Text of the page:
Aim to use inclusive language. An exclusive word is exclusive whether it strikes you that way or not. Language evolves. Be aware of and responsive to these changes, respect people’s self-identification and stay updated on language relevant to your topic.

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General Points

Ask people how they wish to be referred to in your story, including their pronouns and names. Recognize that these may differ from the pronouns or names in their signature, or how the person may have been introduced to you by someone else.

Avoid the phrase “identifies as” and simply state someone’s identity.

Not: Kacey identifies as a man.
But: Kacey is a man.

Avoid binary sex/gender terms or words that imply only two sexes/genders.

Avoid saying “prefers” or “preferred” in references to names and pronouns.

Not: Kacey prefers he/him pronouns.
But: Kacey uses he/him pronouns.

Avoid putting identity terms in quotation marks.

Not: Kacey is a “man.”
But: Kacey is a man.

Use the acronym LGBTQ2SIA+ in stories about Pride events or sexual orientation and gender identity-related topics. Ensure that the topic does indeed focus on LGBTQ2SIA+ individuals and not just trans or just sexually diverse individuals. If the topic does focus only on one of these areas, be specific.

Mention sexual orientation and gender identity only if relevant to the story. If so, use “sexual orientation” rather than “sexual preference.”

Avoid stigmatized/outdated/incorrect terms.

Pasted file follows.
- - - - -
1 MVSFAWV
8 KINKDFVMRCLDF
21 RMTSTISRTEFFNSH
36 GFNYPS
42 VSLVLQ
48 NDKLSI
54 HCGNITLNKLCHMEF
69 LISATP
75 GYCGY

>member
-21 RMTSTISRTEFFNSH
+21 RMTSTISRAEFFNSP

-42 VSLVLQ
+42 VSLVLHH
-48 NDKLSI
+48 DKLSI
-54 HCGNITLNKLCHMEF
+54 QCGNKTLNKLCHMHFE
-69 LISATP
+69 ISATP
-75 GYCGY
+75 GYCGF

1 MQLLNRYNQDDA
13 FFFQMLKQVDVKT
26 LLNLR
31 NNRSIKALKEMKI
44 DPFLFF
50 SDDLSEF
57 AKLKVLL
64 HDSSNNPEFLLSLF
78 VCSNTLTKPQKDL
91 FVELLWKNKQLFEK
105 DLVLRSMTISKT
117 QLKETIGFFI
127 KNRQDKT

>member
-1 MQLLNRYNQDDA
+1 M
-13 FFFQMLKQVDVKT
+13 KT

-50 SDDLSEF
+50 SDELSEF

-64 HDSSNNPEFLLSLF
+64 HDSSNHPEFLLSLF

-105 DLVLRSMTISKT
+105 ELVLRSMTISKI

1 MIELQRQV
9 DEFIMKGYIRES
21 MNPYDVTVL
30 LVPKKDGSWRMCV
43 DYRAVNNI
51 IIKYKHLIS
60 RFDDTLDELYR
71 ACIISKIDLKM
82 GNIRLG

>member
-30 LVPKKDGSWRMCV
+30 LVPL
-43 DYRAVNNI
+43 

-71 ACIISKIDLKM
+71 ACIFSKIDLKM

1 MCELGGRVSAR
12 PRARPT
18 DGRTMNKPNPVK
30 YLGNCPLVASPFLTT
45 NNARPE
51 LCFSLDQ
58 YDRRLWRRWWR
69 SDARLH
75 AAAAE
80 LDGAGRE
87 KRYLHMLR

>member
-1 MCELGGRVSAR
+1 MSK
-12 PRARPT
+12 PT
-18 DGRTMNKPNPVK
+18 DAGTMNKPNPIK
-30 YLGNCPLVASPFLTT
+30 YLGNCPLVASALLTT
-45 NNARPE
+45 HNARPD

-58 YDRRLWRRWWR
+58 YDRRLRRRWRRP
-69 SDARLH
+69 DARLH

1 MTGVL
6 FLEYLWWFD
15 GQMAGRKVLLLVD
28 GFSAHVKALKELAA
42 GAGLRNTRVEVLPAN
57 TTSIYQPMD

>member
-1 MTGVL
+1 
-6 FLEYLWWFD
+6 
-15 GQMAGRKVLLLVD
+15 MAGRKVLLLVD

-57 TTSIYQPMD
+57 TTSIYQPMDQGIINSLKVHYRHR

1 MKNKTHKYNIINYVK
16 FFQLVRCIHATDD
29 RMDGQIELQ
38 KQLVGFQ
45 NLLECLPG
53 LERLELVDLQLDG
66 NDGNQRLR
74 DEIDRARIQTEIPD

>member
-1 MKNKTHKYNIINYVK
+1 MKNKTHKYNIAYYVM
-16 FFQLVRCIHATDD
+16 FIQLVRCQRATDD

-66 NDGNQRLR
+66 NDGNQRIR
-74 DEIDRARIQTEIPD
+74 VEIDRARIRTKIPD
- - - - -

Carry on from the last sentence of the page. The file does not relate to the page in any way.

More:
If someone uses a term or phrase for themselves that is different from those listed here, respect what they use for themselves.


As mentioned above, ask an individual which pronouns and names they would like used in your story, and respect what people say. This may include using the pronouns they, ze, fae or other gender-neutral pronouns. Ensure you conjugate these correctly (see

Use the person’s gender-affirming pronoun as well as their name in your story. Aim for clarity as well as sensitivity and inclusivity.

Not: “A student must declare his or her major before the start of the third term.”
But: “A student must declare their major before the start of the third term.”

Sometimes you can make the subject plural: Students must declare their major before the start of their third term. Or eliminate the reference to gender-specific pronouns: A student must declare a major before the start of third term. Or use only the person’s surname throughout the story, although do so sparingly to avoid repetitiveness.

Gender-Neutral and Gender-Inclusive Language

Binary language implies only two sexes and/or genders. Avoid references to “both sexes/genders,” “either sex/gender,” or “opposite sex/gender.” Instead, use the phrase “all sexes/genders” (depending on context and what is being communicated).

When writing speeches or addressing formal audiences, use inclusive, gender-neutral language such as “welcome to all our guests” or “distinguished guests.” Avoid addressing a crowd as “ladies and gentlemen.”

Variants of alumnus/alumna reflect Latin origins. “Alumnus” means one graduating man; “alumna,” one graduating woman. “Alumni” refers to a group of grads, including at least one man. “Alumnae” refers only to multiple women graduates. Look for ways to use “graduate,” “grad” or even the colloquial “alum.” In a story about one person or a small group of people (as opposed to an entire graduating class), ask for their preference instead of assuming.